Wknd special: 7 KT women editors on Sarah Al Amiri
Sarah bint Yousif Al Amiri’s monumental achievements have inspired a generation of women. But what does it mean for those in newsrooms? Seven Khaleej Times editors weigh in
Facts leave no room for daydreaming in a newsroom. And yet, once in a while, we encounter stories we know will not only inspire us but generations to come. Today, that story belongs to Sarah bint Yousif Al Amiri, the UAE’s first Minister of State for Advanced Sciences and chairperson of the UAE Space Agency. Helming the Hope Probe in a sector known to predominantly comprise men, Amiri set a new template of success for women in the region. What do her achievements mean to women in a newsroom?
The protagonist I’d been waiting for
For a long time now, we’ve been telling stories the wrong way. The girls dress up in pink and learn how to sew and walk in heels, and the boys dress up in blue and learn not to cry. The girls who play soccer and the boys who make pasta don’t make it to the main plot but linger in the footnotes. It’s time to correct that. I’m a storyteller, and for me, Sarah Al Amiri is the protagonist I’d been waiting for a long time. There is space and outer space, and there is Sarah Al Amiri making readers believe that there’s a bridge connecting the two, that a female in her 30s can not only build a queendom on this planet but also inspire others to build one on another planet should they aspire to. Here’s a female protagonist, who is not necessarily in a gown or even a pantsuit, but a hijab that reflects faith, confidence and skill. Hers is a story that should have made it to bedtime lores we read to our children long ago. For she is not just another female protagonist, but an icon whose tale, when read, compels you to say, “I want to be her.” She is the person of the year, because she stands for a world where gender can no longer define how far one can go. In this case, 493.5 million kilometres.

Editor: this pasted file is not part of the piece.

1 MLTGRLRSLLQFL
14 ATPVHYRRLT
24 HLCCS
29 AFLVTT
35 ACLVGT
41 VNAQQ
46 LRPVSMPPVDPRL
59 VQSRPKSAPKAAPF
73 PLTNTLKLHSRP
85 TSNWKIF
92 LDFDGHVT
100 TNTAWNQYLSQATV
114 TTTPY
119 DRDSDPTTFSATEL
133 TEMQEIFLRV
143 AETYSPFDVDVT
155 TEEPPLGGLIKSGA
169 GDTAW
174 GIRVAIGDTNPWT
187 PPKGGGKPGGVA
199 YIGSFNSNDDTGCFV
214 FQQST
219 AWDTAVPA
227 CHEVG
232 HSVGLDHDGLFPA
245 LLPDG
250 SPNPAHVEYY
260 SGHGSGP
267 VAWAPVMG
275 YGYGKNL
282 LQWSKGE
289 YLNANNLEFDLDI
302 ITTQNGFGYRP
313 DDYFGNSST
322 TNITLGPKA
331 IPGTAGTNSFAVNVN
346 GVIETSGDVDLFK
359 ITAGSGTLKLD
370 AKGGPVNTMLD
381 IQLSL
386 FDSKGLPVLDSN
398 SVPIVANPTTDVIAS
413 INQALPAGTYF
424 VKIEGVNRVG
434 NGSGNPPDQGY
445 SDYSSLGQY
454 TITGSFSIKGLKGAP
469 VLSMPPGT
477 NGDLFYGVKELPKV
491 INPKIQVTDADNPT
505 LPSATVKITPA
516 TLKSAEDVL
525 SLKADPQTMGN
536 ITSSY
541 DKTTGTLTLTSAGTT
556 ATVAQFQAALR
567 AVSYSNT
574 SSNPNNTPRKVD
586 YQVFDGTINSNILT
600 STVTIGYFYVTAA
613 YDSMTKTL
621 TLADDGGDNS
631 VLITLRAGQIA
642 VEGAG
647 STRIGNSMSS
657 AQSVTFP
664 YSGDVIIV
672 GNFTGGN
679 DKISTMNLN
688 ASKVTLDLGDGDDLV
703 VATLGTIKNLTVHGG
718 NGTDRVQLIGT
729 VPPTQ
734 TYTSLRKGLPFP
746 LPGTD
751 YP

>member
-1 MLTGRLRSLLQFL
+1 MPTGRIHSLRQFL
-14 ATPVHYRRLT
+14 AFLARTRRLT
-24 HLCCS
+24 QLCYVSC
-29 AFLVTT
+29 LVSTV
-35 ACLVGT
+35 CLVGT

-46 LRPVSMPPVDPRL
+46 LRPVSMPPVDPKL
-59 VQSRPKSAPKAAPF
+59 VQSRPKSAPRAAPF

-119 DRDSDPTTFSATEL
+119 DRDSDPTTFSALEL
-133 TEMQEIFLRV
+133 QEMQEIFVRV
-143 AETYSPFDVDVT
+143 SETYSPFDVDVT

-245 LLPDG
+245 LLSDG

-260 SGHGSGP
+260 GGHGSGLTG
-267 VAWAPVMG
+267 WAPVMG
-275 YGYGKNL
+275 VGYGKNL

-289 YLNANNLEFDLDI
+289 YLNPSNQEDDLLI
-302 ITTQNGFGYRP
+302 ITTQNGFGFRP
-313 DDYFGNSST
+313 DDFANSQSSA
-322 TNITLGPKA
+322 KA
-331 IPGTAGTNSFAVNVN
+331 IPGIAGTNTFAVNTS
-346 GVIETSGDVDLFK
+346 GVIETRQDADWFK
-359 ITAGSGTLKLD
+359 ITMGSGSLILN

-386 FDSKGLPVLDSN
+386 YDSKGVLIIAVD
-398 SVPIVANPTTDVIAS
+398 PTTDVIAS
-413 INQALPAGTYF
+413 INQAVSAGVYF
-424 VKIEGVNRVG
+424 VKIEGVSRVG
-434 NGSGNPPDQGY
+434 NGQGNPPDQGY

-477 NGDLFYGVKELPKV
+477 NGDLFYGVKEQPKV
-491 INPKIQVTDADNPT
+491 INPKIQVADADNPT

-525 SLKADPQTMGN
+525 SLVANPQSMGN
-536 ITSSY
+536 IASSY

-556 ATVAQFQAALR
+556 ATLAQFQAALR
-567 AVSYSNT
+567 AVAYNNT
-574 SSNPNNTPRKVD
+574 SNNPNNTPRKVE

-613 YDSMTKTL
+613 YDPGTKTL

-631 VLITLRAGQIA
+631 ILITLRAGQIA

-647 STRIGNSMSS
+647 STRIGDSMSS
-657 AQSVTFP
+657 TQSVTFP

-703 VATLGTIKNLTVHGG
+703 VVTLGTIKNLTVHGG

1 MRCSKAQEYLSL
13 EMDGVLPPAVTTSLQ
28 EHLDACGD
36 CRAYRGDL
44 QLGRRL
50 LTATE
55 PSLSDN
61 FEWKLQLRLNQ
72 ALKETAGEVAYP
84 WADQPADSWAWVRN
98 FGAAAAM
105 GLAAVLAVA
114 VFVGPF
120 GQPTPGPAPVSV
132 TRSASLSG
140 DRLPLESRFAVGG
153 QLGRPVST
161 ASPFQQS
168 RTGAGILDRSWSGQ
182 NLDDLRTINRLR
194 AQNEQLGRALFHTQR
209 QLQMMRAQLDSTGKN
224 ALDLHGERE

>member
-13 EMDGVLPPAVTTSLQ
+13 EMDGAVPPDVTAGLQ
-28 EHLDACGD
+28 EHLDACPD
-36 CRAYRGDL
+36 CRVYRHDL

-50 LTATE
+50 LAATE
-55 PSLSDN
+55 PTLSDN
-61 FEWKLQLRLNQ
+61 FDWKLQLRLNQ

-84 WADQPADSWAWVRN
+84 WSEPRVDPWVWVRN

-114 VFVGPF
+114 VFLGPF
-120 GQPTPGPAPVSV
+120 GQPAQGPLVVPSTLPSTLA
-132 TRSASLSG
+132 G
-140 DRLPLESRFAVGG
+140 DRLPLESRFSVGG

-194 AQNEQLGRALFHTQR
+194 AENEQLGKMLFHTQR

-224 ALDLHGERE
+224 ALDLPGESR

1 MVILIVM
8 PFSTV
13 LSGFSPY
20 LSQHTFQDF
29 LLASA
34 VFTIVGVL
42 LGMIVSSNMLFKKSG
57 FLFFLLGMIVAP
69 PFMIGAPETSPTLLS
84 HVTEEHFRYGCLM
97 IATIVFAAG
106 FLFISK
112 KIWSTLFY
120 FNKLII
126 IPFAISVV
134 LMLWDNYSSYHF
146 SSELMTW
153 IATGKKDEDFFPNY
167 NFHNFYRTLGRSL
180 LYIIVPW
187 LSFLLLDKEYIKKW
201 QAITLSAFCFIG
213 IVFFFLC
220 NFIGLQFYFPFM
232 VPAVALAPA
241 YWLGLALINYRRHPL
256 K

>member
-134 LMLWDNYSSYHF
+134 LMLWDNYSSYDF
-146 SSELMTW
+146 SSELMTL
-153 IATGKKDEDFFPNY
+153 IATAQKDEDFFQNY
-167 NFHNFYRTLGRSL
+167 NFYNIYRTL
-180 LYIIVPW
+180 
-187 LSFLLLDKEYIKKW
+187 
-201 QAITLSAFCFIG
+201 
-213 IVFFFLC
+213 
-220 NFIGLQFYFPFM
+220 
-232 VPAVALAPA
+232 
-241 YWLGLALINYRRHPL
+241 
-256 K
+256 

My boy found a Superwoman
Five years ago, I returned to my workplace, after having exhausted my maternity leave, with a heart filled with trepidation. It was not so much the career I had embraced from an early age, but the hours I’d have to put in away from my baby that was the cause of consternation.
Fast forward to a recent night, where eschewing his usual, strictly-enforced bedtime, my 5-year-old kept me company as we waited with bated breath for the news of the Hope spacecraft entering Martian orbit. Fingers crossed, eyes unblinking, he sat by my side summoning up ‘good luck’ to cheer on the UAE’s successful space mission.
Nothing gave me greater pleasure than telling the little boy who hero-worships Superman and his ilk, that it was a super woman who helmed the Mars mission. A woman who gives me and every woman out there a sense of pride and achievement.
Sarah Al Amiri did not just head the Hope Arbiter Mission. She showed all of us that there is no bigger barrier than the ones we create in our own minds. And there is nothing to stop any of us from truly reaching for the stars.
Her passion for space fuels my ambition
To be a woman is to choose to love, against all odds. For Sarah Al Amiri, space was that one great love she was ready to go all out for.
She aimed for the stars at a time when universities didn’t have the majors to get her there. She mastered her science, maths, and binaries as an engineer, and when the cosmos beckoned, she was excited to take the leap. As soon as she had the opportunity to be part of the UAE’s space industry, she grabbed it and never let it go. She worked her way up, from helping build the first Emirati Earth observation satellite to becoming the face of Hope. And her secret? She loves space.
More than a leader, Sarah is an inspiration to the youth and the young women looking for something to give their all to. I may not be into space but Sarah is my rockstar. One day, I hope to talk about something the way Sarah talks about Mars and her team. She glows as she describes rocket launches and spacecraft calculations, and turns earnest as she recalls the anxiety and sleepless nights the Hope probe team went through to turn a dream into reality. Now that’s a woman who loves what she does with all her heart — a woman who makes the impossible possible.
Women will pursue space exploration now